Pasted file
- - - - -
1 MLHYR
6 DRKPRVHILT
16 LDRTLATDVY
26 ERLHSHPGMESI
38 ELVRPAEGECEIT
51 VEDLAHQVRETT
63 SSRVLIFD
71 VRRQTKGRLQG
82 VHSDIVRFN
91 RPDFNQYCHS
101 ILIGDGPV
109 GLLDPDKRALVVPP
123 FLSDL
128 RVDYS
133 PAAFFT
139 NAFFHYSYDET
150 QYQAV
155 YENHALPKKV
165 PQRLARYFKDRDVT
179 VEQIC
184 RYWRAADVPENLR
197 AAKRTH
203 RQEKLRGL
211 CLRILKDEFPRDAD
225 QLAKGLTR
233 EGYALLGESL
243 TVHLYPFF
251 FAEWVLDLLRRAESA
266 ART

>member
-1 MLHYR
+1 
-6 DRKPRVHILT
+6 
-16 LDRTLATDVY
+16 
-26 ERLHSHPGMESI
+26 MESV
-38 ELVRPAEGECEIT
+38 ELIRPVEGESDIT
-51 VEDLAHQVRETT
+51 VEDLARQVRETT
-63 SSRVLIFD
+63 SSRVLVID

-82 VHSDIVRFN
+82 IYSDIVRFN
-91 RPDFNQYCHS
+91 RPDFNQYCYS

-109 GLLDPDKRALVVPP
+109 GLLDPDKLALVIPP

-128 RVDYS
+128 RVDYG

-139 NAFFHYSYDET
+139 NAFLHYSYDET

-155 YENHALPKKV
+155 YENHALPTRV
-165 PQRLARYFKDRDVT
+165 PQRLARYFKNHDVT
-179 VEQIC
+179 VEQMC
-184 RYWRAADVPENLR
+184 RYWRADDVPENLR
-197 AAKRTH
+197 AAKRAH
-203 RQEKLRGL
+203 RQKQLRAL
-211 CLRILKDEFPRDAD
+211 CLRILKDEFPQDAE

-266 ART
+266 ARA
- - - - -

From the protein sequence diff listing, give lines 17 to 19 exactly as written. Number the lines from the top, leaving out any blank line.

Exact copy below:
150 QYQAV
155 YENHALPKKV
165 PQRLARYFKDRDVT